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Blog Entry

Cubs hope Rudy Jaramillo is a hit

Posted on: March 18, 2010 11:43 am
 

MESA, Ariz. -- One of the Chicago Cubs' biggest additions will not step into the batter's box this season. Nor will he throw a pitch.

Nevertheless, the Cubs think new hitting coach Rudy Jaramillo's presence is felt in a big way.

One of the most respected hitting coaches in the game, Jaramillo comes to the Cubs after a 15-year run in Texas. During that time, hitters under Jaramillo's tutelage won 17 Silver Slugger awards, four Most Valuable Player awards and three RBI titles. He worked with such hitters as Juan Gonzalez, Rafael Palmeiro, Ivan Rodriguez and, yes, Alfonso Soriano during Soriano's two seasons with the Rangers (2004-2005).

Soriano, who dropped off the table offensively last season (.241, 20 homers, 55 RBI), is one reason the Cubs awarded Jaramillo, 59, a three-year, $2.4 million deal. The Cubs must get him going if they are to succeed in 2010.

So far, he's delivered a similar message here in the desert to what Soriano heard from him in Texas: Stay back on the ball. You see it longer that way. And load your power on your right (back) leg while preparing to spring forward with your swing.

"Same thing as when I play in Texas," Soriano says. "He tells me every day what I have to do. He reminds me, your power comes from your right side. It's like a teacher."

The best hitting coaches are exactly that, like an old teacher who had an exceptional way of making the complicated things seem simple.

From Jaramillo's perspective, new team and new league, he's mostly just trying to get the lay of the land this spring.

"I'm just still trying to win these guys over," he says. "I'm not trying to over-coach them. The key is to win their trust as we go. Situational hitting, two-strike approaches, things like that."

He knows all about the struggles last year of Geovany Soto (.218), Mike Fontenot (.236) and others. He knows Kosuke Fukudome hit just .259 last year after hitting .257 the year before, and how Piniella dreams of getting Fukudome up to the .280-.285 range.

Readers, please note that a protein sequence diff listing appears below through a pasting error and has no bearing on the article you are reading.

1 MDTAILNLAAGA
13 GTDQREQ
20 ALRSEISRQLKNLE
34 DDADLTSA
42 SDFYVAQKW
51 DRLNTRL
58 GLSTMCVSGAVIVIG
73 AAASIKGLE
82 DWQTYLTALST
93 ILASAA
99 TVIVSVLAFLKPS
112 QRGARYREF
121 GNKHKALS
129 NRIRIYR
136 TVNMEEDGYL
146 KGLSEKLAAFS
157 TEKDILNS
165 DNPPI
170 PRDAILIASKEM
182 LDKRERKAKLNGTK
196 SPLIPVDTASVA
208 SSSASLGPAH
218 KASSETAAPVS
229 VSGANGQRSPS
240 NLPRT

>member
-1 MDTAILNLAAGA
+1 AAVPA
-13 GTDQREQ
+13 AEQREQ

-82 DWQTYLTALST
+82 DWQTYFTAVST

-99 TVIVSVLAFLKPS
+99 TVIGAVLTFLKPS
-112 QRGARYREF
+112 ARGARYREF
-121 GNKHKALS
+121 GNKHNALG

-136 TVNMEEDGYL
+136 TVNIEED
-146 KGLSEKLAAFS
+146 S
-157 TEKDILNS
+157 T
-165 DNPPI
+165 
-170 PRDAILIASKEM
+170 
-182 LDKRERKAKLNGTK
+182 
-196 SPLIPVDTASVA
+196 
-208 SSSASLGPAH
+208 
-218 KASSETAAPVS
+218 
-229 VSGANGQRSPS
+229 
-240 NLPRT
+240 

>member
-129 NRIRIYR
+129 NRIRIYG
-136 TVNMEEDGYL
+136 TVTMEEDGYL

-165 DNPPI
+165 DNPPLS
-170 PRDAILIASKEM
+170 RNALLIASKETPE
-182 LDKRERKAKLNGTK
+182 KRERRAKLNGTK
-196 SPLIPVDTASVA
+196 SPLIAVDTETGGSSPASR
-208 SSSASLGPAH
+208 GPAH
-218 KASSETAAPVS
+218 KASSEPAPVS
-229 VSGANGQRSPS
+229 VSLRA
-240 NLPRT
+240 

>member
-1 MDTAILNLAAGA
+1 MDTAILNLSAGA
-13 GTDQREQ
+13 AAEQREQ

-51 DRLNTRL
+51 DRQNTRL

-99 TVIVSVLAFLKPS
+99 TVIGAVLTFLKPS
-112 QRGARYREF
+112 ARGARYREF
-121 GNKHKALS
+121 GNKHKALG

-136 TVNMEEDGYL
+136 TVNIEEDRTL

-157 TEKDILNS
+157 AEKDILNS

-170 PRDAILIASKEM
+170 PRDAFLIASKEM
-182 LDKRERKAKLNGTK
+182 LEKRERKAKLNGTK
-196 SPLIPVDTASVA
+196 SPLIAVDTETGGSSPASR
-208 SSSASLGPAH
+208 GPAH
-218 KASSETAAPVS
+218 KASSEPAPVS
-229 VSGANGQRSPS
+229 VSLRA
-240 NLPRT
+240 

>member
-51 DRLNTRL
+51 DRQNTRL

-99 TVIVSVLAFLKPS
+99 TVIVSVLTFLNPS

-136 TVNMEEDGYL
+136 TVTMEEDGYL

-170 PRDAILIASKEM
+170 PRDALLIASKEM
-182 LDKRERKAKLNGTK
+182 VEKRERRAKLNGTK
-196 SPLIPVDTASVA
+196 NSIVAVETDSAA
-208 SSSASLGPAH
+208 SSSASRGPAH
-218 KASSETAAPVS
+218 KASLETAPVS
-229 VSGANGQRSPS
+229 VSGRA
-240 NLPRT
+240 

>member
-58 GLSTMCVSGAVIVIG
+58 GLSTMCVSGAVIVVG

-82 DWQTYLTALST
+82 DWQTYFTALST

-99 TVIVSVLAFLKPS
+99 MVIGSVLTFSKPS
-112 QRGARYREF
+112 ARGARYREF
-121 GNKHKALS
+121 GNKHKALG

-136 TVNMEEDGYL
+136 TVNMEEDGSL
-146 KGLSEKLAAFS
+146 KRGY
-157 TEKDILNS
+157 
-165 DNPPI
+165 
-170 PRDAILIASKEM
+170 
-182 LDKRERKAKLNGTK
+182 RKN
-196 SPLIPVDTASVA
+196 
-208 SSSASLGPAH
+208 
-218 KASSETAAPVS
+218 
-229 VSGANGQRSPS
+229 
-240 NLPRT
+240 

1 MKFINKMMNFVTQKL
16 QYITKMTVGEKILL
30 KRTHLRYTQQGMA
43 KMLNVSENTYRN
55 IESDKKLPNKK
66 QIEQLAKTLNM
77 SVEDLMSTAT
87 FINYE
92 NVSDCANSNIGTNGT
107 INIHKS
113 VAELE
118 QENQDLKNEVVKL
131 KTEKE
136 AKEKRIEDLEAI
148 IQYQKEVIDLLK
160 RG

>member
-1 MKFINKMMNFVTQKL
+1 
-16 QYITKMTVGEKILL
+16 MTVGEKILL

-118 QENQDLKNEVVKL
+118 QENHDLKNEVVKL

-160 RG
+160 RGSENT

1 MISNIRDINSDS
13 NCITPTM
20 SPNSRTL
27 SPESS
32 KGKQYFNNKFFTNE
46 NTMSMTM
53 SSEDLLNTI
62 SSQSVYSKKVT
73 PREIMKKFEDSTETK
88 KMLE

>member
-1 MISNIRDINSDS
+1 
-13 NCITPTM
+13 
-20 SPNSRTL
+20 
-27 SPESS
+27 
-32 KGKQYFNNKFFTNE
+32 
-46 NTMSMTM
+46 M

"You've got to give him time," Piniella says. "He's basically familiarizing himself with all of the hitters. He's got a nice program going. We're pleased, we really are. But it's going to take him a little time."

Says general manager Jim Hendry: "I think Sori is going to benefit from Rudy. When you add a guy like Rudy, you're getting one of the best in the game."

"I still have a lot of learning to do," Jaramillo says. "Hitters, opposition parks ... that will come with time. I feel like I'm running out of time [with spring training down to just two weeks left], basically.

"But now, as they start sending some kids out [to the minors via roster cuts], I can focus one on one with some of our guys and try to win their trust."

Likes: Leadoff man Juan Pierre looks just as quick in a White Sox uniform as he did in every other uni he's worn. But how will the 10-year National League veteran (Rockies, Cubs, Marlins, Dodgers) take to the American League? "They've still gotta throw it over the plate," he says, smiling. "And the bases are still 90 feet apart." ... Douglas Thompson's biography of Clint Eastwood is an entertaining read, as you would expect from a book that's entitled Clint: The Biography of Cinema's Greatest Ever Star. One of the best anecdotes comes from the filming of A Perfect World, when Kevin Costner walked off the set when an extra kept flubbing his lines. Eastwood simply told Costner's double to step in and filmed that scene and another without the high-maintenance actor. To hear Thompson tell it, Costner was stunned -- and properly chagrined -- when he reappeared later and Eastwood essentially told him they moved on and that's not how you behave. ... A terrific tournament run came to an end (sigh) when the Monroe St. Mary Catholic Central Falcons were beaten in the Regional Championship of the Michigan High School boys' basketball tourney Wednesday by Napoleon 45-43.

Dislikes: How about the USA Today story Wednesday about pet funerals? Some folks are paying $2,000 or $3,000 for a casket, viewing and funeral for Fido. That's insane. Look, I dig my pets (two cats and a dog) as much as the next person, and my wife probably digs them even more than me. But I'd have her committed (and she me) over a suggestion to put out major bucks for an elaborate kitty funeral. People are nuts.

Rock 'N' Roll Lyric of the Day:

"And he yells, and he roars
"Loves the Stones, hates the Doors
"Thinks the Beatles sing for girls
"He's a moonshine guy in a six-pack world"

-- Jason & the Scorchers, Moonshine Guy

 

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